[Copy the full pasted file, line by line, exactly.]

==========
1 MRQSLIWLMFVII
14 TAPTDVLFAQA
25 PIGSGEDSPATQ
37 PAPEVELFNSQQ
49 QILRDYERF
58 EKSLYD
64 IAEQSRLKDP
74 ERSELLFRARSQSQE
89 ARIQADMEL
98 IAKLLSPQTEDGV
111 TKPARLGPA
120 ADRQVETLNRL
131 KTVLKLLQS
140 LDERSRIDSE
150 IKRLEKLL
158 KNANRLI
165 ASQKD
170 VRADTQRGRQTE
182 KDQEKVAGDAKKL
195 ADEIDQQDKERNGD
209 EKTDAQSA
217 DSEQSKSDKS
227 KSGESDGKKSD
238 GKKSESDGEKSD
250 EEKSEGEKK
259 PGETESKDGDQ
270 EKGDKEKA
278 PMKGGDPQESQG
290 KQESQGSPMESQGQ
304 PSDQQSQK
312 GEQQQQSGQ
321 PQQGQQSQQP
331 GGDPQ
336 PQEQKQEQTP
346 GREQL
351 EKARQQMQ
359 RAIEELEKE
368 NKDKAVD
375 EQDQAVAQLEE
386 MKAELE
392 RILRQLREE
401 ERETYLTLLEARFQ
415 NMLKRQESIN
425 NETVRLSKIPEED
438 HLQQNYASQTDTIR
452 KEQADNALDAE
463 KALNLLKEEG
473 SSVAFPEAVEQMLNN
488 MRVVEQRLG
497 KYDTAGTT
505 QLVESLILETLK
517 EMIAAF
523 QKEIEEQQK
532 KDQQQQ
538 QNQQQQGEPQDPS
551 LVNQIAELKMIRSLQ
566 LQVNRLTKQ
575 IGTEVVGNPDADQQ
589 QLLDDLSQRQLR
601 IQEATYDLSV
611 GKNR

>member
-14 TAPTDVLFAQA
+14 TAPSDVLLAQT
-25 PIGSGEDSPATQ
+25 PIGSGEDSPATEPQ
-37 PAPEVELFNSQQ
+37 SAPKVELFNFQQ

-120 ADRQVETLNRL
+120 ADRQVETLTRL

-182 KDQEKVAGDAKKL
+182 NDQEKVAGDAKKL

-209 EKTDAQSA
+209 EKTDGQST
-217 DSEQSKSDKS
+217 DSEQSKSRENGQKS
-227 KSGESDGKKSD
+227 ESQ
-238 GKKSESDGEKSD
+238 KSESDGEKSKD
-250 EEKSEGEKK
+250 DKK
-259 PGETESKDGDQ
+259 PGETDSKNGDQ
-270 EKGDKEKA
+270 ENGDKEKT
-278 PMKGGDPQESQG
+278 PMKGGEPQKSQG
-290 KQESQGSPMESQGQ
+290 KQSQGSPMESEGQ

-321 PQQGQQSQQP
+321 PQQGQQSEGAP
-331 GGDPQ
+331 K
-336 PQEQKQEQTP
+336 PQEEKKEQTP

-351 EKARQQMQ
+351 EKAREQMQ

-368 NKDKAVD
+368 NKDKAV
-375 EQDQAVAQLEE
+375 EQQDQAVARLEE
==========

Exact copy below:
1 MRQSLIWLMFVII
14 TAPTDVLFAQA
25 PIGSGEDSPATQ
37 PAPEVELFNSQQ
49 QILRDYERF
58 EKSLYD
64 IAEQSRLKDP
74 ERSELLFRARSQSQE
89 ARIQADMEL
98 IAKLLSPQTEDGV
111 TKPARLGPA
120 ADRQVETLNRL
131 KTVLKLLQS
140 LDERSRIDSE
150 IKRLEKLL
158 KNANRLI
165 ASQKD
170 VRADTQRGRQTE
182 KDQEKVAGDAKKL
195 ADEIDQQDKERNGD
209 EKTDAQSA
217 DSEQSKSDKS
227 KSGESDGKKSD
238 GKKSESDGEKSD
250 EEKSEGEKK
259 PGETESKDGDQ
270 EKGDKEKA
278 PMKGGDPQESQG
290 KQESQGSPMESQGQ
304 PSDQQSQK
312 GEQQQQSGQ
321 PQQGQQSQQP
331 GGDPQ
336 PQEQKQEQTP
346 GREQL
351 EKARQQMQ
359 RAIEELEKE
368 NKDKAVD
375 EQDQAVAQLEE
386 MKAELE
392 RILRQLREE
401 ERETYLTLLEARFQ
415 NMLKRQESIN
425 NETVRLSKIPEED
438 HLQQNYASQTDTIR
452 KEQADNALDAE
463 KALNLLKEEG
473 SSVAFPEAVEQMLNN
488 MRVVEQRLG
497 KYDTAGTT
505 QLVESLILETLK
517 EMIAAF
523 QKEIEEQQK
532 KDQQQQ
538 QNQQQQGEPQDPS
551 LVNQIAELKMIRSLQ
566 LQVNRLTKQ
575 IGTEVVGNPDADQQ
589 QLLDDLSQRQLR
601 IQEATYDLSV
611 GKNR

>member
-14 TAPTDVLFAQA
+14 TAPSDVLLAQT
-25 PIGSGEDSPATQ
+25 PIGSGEDSPATEPQ
-37 PAPEVELFNSQQ
+37 SAPKVELFNFQQ

-120 ADRQVETLNRL
+120 ADRQVETLTRL

-182 KDQEKVAGDAKKL
+182 NDQEKVAGDAKKL

-209 EKTDAQSA
+209 EKTDGQST
-217 DSEQSKSDKS
+217 DSEQSKSRENGQKS
-227 KSGESDGKKSD
+227 ESQ
-238 GKKSESDGEKSD
+238 KSESDGEKSKD
-250 EEKSEGEKK
+250 DKK
-259 PGETESKDGDQ
+259 PGETDSKNGDQ
-270 EKGDKEKA
+270 ENGDKEKT
-278 PMKGGDPQESQG
+278 PMKGGEPQKSQG
-290 KQESQGSPMESQGQ
+290 KQSQGSPMESEGQ

-321 PQQGQQSQQP
+321 PQQGQQSEGAP
-331 GGDPQ
+331 K
-336 PQEQKQEQTP
+336 PQEEKKEQTP

-351 EKARQQMQ
+351 EKAREQMQ

-368 NKDKAVD
+368 NKDKAV
-375 EQDQAVAQLEE
+375 EQQDQAVARLEE